Last week, I blathered on about the Guided By Voices show I saw in 2001 being the best concert I'd ever seen. Now I'm going to blather on about the Guided By Voices show I saw in 2004 at New York City's Bowery Ballroom being the most disappointing I've ever seen. GBV was a notoriously drunken band onstage that encouraged fans to get just as drunk as they were, and we always happily obliged. But it wasn't about just getting totally smashed; you had to get the right level of smashed in order to fully appreciate the GBV experience. If you or the band got too drunk, GBV went from being rock titans to fortysomething men flailing away tunelessly and somewhat embarrassingly on songs that sounded an awful lot alike. Sadly, the band and the fans got way too drunk that night at The Bowery. The band sounded awful, and a constant stream of dullards stumbled from the audience to the stage and warbled Robert Pollard's brilliant Dadaist lyrics into the mic like they were singing second-rate Bad Company songs. In the middle of this depressing debacle, Pollard announced—for the first time ever, I believe—that GBV was breaking up at the end of the year. News that normally would have had me reeling made me think that maybe Uncle Bob was feeling as ambivalent about the band's current direction as I was. Thankfully, I caught GBV one last time at the incomparable Fillmore in San Francisco that November, and saw my favorite band off right.
In 2001, the Old Town School Of Folk Music in Chicago hosted a benefit concert for a school in El Salvador. Why a school in El Salvador? I think it had something to do with the Mekons' Jon Langford being friends with a Welsh bartender who sponsored it for some reason. I can't remember. But it was definitely a good cause. Anyway, the bill included several Mekons, including Langford and Sally Timms, Rosie Flores, host work from Neal Pollack, and a headlining appearance from Ryan Adams. All went well until it was Adams' turn to play. First, he didn't come out, forcing the always-affable Langford to make awkward small talk. Then he took a stage that included a guitar and a piano. Adams brought with him a notebook, a drink, a pack of cigarettes, and an ashtray. He opened with a song on guitar, a slow, dirgey number about a prison, which he might have written backstage. It was good, if not exactly the most gripping way to open the show. He then decided to move to the piano. This involved a separate trip each for the notebook, the drink, the cigarettes, and the ashtray, all performed at the speed of too-much-scotch (or something). Then it was back to the guitar again, which necessitated another series of epic journeys to retrieve all the items without which he seemingly couldn't perform. Between the few songs he played—each of them as slow as the first—Adams performed rambling monologues. The one I remember involved a gripping tale of getting high with a cell-phone sales clerk in Colorado. Amazing, it was not. After intentionally sitting out other Adams shows, I saw Adams again last year, post-cleanup, and he put on a great show, playing late into the night and singing with passion and commitment. I like that Adams much better.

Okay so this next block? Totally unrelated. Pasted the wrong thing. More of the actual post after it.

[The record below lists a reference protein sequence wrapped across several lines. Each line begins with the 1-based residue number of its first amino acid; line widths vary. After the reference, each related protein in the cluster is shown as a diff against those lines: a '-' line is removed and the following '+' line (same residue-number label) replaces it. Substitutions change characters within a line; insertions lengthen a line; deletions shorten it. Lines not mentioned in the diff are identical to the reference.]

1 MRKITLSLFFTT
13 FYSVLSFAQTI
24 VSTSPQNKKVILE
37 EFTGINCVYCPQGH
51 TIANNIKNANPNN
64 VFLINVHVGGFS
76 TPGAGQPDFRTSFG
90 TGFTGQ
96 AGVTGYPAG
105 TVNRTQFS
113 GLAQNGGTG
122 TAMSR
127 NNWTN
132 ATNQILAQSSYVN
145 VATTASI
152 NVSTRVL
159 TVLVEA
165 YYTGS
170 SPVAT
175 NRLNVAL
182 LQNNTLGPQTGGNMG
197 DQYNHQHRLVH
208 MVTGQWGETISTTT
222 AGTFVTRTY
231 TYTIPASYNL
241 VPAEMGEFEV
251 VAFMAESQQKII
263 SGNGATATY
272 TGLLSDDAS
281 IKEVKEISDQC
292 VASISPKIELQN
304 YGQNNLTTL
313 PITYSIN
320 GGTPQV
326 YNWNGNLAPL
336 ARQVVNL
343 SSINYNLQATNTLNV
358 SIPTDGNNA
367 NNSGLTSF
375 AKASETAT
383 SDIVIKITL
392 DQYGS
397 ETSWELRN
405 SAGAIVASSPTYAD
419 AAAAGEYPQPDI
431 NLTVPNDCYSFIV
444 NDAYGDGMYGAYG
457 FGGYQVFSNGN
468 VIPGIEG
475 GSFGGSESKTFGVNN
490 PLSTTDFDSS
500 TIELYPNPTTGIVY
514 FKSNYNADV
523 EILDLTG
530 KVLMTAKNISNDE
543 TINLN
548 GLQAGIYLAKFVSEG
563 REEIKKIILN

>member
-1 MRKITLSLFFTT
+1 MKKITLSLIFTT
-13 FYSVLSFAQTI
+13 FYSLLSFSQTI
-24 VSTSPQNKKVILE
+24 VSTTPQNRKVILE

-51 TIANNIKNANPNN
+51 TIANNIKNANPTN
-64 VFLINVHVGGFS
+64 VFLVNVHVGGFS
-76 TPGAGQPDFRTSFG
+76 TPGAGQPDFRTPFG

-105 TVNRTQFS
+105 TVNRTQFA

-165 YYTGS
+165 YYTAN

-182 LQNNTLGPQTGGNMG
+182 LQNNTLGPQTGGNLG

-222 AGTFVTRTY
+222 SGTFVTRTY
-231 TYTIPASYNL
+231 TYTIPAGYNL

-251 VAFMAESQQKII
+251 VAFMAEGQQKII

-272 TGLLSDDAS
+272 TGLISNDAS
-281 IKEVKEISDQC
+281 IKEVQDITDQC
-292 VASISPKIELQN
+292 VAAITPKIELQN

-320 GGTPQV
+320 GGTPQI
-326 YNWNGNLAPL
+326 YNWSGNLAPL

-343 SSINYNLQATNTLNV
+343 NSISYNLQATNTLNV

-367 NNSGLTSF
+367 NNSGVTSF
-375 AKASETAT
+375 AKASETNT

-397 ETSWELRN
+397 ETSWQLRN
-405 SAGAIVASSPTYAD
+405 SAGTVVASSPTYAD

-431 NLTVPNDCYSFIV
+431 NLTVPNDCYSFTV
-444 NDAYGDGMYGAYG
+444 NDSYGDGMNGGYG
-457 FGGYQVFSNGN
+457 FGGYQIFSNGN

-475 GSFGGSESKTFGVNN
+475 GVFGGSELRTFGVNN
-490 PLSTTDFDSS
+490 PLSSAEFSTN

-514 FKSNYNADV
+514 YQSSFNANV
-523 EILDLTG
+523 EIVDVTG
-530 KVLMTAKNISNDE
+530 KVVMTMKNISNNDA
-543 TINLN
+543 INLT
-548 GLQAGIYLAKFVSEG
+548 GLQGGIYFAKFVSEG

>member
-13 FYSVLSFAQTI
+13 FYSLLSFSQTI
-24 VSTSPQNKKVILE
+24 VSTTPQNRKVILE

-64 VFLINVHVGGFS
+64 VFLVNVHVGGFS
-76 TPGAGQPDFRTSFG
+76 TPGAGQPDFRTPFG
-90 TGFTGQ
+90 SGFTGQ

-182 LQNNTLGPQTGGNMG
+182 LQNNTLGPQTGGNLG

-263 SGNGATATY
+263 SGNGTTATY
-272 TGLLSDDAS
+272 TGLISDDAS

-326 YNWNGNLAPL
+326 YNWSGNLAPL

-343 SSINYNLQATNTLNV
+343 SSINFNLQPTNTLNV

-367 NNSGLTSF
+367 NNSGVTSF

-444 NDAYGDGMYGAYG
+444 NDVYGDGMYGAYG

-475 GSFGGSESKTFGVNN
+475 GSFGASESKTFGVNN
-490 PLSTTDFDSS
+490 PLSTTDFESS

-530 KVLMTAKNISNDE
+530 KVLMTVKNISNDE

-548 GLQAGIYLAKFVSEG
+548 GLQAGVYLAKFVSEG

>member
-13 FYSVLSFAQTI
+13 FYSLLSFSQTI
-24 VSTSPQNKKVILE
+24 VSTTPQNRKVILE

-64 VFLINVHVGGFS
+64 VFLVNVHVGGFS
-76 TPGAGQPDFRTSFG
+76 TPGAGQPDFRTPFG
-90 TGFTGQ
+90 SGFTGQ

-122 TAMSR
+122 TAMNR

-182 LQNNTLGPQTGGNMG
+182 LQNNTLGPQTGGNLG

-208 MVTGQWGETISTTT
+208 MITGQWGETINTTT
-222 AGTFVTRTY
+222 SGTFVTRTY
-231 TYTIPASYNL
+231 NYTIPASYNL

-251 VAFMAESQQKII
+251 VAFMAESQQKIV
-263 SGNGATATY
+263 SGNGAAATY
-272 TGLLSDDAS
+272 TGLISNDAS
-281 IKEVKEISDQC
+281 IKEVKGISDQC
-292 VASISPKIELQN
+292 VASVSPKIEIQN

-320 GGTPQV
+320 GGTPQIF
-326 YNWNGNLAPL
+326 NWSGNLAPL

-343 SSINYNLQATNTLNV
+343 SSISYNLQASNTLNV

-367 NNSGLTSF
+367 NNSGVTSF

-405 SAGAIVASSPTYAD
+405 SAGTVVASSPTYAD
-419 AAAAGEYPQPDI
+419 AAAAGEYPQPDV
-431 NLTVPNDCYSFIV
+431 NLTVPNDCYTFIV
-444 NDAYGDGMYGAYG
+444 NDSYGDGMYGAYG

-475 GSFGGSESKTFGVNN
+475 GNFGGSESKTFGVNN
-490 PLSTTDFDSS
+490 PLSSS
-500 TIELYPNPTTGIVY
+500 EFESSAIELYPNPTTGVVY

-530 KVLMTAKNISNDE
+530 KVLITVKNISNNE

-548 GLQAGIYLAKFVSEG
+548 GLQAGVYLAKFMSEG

Um, how about nearly every time I've seen The Fall? Really, out of the five shows I've witnessed from my favorite band, there are only two that escape condemnation: The first was October 2001, when I blew my meager savings to fly to New York and see them at the Knitting Factory. It was the first stateside appearance since that infamous 1998 Brownies gig where Mark fought his entire band onstage (memorably chronicled, albeit slightly fictionalized, in Camden Joy's Pan), then ended the evening with a domestic-abuse charge for beating up girlfriend/keyboardist Julia Nagle. Naturally, after an epochal disaster like that, it was important to me to witness their return, be it triumphant or terrible—especially because I thought I might never get the chance again. Honestly, the show was just kind of mediocre, but I was stoked to be there; considering 9/11 was still hanging over the city, even minor joys felt life-affirming. (Oh yeah: I also got to shove Julian Casablancas, which was both totally deserved and awesome.) And their next gig in Austin turned out to be one of the greatest experiences of my life: I was paid $100 to DJ beforehand, and Mark handed me the microphone during "Dr. Buck's Letter," letting me do the entire song for a surprisingly responsive crowd. (I've still got the bootleg; give me a few Wild Turkeys and I'll play it for you.) Anyway, I probably should have just stopped there, but the very next night—which also happened to be my birthday—some friends and I drove up to Dallas to see them at the Gypsy Tea Room (R.I.P.). It seriously could not have been more of a train wreck, and fans know that that's really saying something for The Fall. When Mark finally tottered onstage, he looked haggard, hammered, and every bit the deteriorating, speed-damaged troll he is. Barely mumbling two lines before he'd run out of steam, he spent most of the 15-minute show petulantly fiddling with his bandmates' amps, chewing his dentures, or staring blankly into space. Adding to the "crazy homeless guy" vibe, his pants bore a giant piss stain that never quite went away. I might have pitied him if he hadn't then pulled the most petulant rock-star bullshit I've ever seen: After four songs, Mark simply walked off, never to return, and one by one, the band stopped playing and followed him. Eventually, his current wife/keyboardist Elena came back out to say that Mark didn't like the room, and either they moved everything to the giant ballroom in back, or the show was over—a ridiculous proposition considering only about 50 of us had stayed. So yeah… That was that. We'd driven three-plus hours to see a cranky old man piss his pants. (Epilogue: And almost every Fall show since has been exactly the same, yet for some reason I'm always there.)